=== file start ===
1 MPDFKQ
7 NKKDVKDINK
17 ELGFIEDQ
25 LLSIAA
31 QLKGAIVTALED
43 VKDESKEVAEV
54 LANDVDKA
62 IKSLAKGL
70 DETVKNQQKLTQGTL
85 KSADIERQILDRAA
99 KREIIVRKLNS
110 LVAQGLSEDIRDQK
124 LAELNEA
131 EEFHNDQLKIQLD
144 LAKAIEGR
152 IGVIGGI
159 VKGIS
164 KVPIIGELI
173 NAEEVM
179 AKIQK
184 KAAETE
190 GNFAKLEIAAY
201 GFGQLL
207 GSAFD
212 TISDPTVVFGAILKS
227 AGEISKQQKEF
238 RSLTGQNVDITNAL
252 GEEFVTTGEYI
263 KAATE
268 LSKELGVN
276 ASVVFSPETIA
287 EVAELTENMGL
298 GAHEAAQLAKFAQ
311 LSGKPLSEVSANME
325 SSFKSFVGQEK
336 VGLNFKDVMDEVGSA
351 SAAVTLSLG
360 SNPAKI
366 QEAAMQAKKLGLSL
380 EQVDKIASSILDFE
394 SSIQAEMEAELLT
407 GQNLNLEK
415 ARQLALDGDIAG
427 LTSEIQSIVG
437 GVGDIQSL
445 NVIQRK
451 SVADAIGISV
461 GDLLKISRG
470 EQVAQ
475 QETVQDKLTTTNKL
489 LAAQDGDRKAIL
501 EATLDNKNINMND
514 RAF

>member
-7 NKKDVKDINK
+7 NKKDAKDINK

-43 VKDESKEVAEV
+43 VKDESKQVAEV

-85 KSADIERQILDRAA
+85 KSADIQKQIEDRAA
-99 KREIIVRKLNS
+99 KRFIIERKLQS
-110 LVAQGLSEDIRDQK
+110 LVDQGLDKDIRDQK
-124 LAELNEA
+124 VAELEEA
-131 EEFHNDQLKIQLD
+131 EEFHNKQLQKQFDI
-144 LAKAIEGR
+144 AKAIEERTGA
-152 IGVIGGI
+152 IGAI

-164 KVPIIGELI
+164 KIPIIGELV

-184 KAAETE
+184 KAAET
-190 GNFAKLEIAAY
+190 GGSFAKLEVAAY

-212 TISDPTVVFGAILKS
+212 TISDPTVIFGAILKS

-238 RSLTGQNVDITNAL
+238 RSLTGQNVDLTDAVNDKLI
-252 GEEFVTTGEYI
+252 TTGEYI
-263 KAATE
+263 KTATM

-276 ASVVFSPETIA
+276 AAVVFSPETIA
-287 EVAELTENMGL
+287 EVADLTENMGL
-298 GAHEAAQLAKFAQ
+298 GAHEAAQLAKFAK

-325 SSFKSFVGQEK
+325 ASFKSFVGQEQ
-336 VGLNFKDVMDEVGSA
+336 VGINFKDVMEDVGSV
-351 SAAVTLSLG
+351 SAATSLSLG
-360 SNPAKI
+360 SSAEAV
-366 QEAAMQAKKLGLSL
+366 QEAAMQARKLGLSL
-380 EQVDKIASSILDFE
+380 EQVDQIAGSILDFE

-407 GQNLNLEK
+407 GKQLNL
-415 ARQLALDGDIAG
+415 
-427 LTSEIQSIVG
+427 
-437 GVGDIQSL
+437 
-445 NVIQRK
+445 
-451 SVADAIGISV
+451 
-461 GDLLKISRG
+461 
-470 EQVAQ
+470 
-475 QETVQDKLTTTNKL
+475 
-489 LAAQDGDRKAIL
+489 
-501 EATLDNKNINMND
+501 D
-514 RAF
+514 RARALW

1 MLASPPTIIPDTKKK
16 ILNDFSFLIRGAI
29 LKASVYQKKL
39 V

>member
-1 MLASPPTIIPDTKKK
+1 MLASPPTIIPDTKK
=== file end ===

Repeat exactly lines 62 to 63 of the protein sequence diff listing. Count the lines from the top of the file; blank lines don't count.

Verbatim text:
+99 KRFIIERKLQS
-110 LVAQGLSEDIRDQK